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Immunol Allergy Clin North Am. 2003 Nov;23(4):555-88.

Vaccine allergy: diagnosis and management.

Author information

1
Division of Allergic Diseases, Mayo Clinic, 200 First Street SW, W-15A, Rochester, MN 55905, USA.

Abstract

As a group, vaccines provide a safe and effective way of preventing infectious and allergic illness. Allergic reactions to vaccines and drug products have become important and common features of practice and demand heightened awareness. Serious adverse effects of vaccines are rare but have been reported to various components of different vaccines. Although there are few precise diagnostic tests available, patients usually can be diagnosed accurately after careful attention to the history and physical findings. Better understanding of these reactions can lead to proper vaccine selection and can improve immunization acceptance rates in the community. Prevention, avoidance, use of alternative agents, desensitization, and premedication remain the mainstays of therapy, even as more refined diagnostic and management tools are developed. VAERS data, in addition to the traditional uses (signal detection, large registry of rare vaccine adverse events), can serve as a source of cases for epidemiologic (eg, case-control) studies that evaluate biologic factors that may be related to vaccine-related adverse reactions. Additional studies that are aimed at identifying other causes of immediate hypersensitivity after immunization with live virus vaccines are warranted.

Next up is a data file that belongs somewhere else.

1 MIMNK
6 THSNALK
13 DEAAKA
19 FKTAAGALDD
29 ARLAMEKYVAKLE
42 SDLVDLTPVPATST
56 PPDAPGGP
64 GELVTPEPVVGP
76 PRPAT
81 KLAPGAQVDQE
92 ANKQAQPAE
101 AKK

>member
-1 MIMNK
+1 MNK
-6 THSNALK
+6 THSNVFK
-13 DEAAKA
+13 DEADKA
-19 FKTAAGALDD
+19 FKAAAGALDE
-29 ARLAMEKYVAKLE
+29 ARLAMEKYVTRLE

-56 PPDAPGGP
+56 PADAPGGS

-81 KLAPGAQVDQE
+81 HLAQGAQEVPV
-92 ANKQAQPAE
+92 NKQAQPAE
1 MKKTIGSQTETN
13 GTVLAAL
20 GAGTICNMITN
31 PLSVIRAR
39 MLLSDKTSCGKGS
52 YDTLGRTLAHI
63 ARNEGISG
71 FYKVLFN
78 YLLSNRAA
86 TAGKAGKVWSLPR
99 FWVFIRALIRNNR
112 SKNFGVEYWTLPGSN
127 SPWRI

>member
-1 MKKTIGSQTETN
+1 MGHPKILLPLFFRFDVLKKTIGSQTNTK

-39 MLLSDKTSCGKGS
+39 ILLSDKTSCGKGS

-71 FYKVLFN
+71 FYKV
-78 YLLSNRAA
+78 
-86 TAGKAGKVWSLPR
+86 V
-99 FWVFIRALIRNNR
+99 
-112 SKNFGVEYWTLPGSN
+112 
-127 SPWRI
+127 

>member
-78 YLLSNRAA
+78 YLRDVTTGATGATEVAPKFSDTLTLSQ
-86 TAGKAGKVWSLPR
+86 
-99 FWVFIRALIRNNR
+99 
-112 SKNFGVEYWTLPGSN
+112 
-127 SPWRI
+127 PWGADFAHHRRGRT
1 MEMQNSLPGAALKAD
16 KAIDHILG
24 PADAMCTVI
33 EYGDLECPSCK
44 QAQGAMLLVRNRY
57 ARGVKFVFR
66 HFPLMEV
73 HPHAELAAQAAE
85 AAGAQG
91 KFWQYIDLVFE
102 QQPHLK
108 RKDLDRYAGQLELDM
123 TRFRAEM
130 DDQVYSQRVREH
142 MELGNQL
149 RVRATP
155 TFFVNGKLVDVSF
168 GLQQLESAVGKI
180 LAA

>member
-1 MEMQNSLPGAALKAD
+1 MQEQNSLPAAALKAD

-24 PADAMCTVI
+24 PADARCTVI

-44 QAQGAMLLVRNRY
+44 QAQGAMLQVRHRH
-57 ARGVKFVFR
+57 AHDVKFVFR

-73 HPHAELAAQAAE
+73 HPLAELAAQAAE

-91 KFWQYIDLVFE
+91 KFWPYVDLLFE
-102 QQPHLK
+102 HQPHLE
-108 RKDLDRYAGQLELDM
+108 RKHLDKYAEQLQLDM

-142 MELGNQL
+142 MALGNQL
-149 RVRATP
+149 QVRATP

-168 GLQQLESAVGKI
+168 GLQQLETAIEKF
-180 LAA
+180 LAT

PMID:
14753381
[Indexed for MEDLINE]

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